Even well-off parents worry that they spend too little time with their children, thanks to crowded schedules and the ever-buzzing BlackBerry. For poorer parents, juggling the twin demands of work and child-rearing can be a nightmare. Child care eats a terrifying proportion of the family budget, and many childminders are untrained. But quitting work to look after the children can mean financial disaster. British children brought up in two-parent families where only one parent works are almost three times more likely to be poor than children with two parents at work.
A survey for the Children’s Society, a British charity, found that 60% of parents agreed that 'nowadays parents aren’t able to spend enough time with their children'. In a similar survey in America 74% of parents said that they did not have enough time for their children. Nor does the problem disappear as children get older. In most countries schools finish early in the afternoon. In America they close down for two months in the summer. Only a few places—Denmark, Sweden and, to a lesser extent, France and Quebec—provide comprehensive systems of after-school care.
Different countries have adopted different solutions to the problem of combining work and parenthood. Some stress the importance of very young children spending time with their mothers. Austria, the Czech Republic, Finland and Hungary provide up to three years of paid leave for mothers. Germany has introduced a 'parent’s salary', or Elterngeld, to encourage mothers to stay at home. (The legislation was championed by a minister for women who has seven children.) Other countries put more emphasis on preschool education. New Zealand and the Nordic countries are particularly keen on getting women back to work and children into kindergartens. Britain, Germany, Japan, Switzerland and, above all, the Netherlands are keen on mothers working part-time. Others, such as the Czech Republic, Greece, Finland, Hungary, Portugal and South Korea, make little room for part-time work for women. The Scandinavian countries, particularly Iceland, have added a further wrinkle by increasing incentives for fathers to spend more time caring for their children.
The world’s biggest economy has adopted an idiosyncratic approach. America provides no statutory paid leave for mothers and only 12 weeks unpaid. At least 145 countries provide paid sick leave. America allows only unpaid absence for serious family illness. America’s public spending on family support is low by OECD standards (see chart 3). It spends only 0.5% of its GDP on public support for child care compared with 1.3% in France and 2.7% in Denmark.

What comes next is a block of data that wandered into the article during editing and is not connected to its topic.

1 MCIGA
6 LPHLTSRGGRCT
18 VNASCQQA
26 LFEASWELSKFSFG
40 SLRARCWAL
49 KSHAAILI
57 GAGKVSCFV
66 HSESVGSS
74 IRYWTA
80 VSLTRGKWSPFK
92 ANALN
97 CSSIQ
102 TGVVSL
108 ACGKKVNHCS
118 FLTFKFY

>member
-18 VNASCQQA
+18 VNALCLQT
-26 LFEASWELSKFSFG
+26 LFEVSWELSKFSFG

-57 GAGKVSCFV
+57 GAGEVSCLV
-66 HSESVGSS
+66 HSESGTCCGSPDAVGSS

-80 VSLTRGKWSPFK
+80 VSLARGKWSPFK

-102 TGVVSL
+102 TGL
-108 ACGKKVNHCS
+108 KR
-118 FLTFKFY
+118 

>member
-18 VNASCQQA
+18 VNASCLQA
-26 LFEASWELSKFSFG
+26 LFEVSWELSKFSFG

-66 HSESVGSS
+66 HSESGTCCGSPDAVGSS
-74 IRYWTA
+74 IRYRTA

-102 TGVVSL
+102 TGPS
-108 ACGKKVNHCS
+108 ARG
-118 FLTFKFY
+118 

It is difficult to evaluate the relative merits of these various arrangements. Different systems can produce similar results: anti-statist America has roughly the same proportion of children in kindergartens as statist Finland. Different systems have different faults. Sweden is not quite the paragon that its fans imagine, despite its family-friendly employment policies. Only 1.5% of senior managers are women, compared with 11% in America. Three-quarters of Swedish women work in the public sector; three-quarters of men work in the private sector. But there is evidence that America and Britain, the countries that combine high female employment with reluctance to involve the state in child care, serve their children especially poorly. A report by Unicef in 2007 on children in rich countries found that America and Britain had some of the lowest scores for 'well-being'."
"The late Paul Samuelson once quipped that 'women are just men with less money'."Schumpeter-kolumnen, "Womenomics", Economist 2 januari 2010